Hiking matters #709: Hiking up Greater Chimgan (3309m) in Uzbekistan
After the series of hikes in Turkey’s Mt. Ararat (see Hiking matters #706), Georgia’s Kazbek (see Hiking matters #707), and Armenia’s Aragats (Hiking matters #708), I was prepared to rest while touring the Silk Road cities in Uzbekistan. However, I couldn’t resist the opportunity to do a hike in this Central Asian country, especially when I found out that one of the local favorites – the 3309-meter Greater Chimgan or Mt. Big Chimgan is accessible is a daytrip from Tashkent. Fortunately I found an agency who was willing to arrange the logistics, including finding someone to guide me.
It took 2 hours to reach the trailhead, which was located at Ugam-Chatkal National Park, north of Tashkent and very near the border with Kazakhstan. As we left Tashkent a little after 4am, we arrived and started trekking at 0610H, at 1621 MASL – which meant that we had to ascend almost 1700 meters that day (making it a little like Tapulao).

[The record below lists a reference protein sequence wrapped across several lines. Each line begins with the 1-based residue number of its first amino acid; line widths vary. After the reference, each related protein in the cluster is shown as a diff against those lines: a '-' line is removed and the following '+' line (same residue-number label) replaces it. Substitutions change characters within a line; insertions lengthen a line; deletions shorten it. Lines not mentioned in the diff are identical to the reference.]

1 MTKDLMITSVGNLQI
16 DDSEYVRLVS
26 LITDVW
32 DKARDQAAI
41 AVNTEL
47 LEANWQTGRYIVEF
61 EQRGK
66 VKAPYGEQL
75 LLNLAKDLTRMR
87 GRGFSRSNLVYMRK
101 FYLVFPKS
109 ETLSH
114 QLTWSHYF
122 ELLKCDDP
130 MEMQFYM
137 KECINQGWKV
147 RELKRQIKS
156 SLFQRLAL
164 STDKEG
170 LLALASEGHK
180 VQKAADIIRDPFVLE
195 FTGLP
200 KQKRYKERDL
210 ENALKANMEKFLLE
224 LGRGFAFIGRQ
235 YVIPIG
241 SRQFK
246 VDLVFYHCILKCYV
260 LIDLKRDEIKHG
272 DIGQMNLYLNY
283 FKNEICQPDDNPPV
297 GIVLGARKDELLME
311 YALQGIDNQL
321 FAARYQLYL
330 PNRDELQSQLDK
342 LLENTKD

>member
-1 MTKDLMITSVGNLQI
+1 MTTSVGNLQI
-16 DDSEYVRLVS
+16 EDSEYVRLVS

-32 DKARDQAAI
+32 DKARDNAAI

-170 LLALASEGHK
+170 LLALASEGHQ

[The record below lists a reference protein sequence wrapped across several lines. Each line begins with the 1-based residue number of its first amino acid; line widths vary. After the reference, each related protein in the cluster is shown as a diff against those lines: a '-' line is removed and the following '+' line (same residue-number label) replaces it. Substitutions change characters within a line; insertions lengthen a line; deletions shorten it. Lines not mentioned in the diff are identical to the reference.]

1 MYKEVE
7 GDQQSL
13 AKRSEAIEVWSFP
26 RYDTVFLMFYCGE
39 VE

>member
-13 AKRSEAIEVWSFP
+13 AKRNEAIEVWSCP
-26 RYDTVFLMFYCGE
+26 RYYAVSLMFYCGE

The trail was immediately steep, rocky, and devoid of vegetation – somewhat reminiscent of Aragats or even some of the volcanoes in Peru. It was very cold when we started but as soon as it the sun rose it became immediately very hot.
We marched continuously, reaching various sub-peaks amid the coming into view of the mountains of Kazakhstan and Kyrgyzstan, as well as the Charvak Reservoir, an artificial lake created as part of a Soviet-era dam project.
At around 2800 MASL, we passed by a cave with several epitaphs apparently commemorating those who died while hiking the mountain: a grim reminder of its dangers. Indeed, the final ascent towards the summit was quite dangerous given that, due to the constant erosion, there is no actual trail and one must find a way depending on the circumstances. Thankfully, I recently honed my balancing skills amid such slippery rock slopes in Aragats, and managed to do well; by 1126 MASL we had reached the metal pyramid that marks the summit.
The descent was still quite tricky, given the precarious rock slopes, but – partly motivated by the desire to reach Tashkent in time for another plov dinner, I plodded steadily and the hike was finished by 1520H. Really happy to have done this unique dayhike in a most fascinating country!
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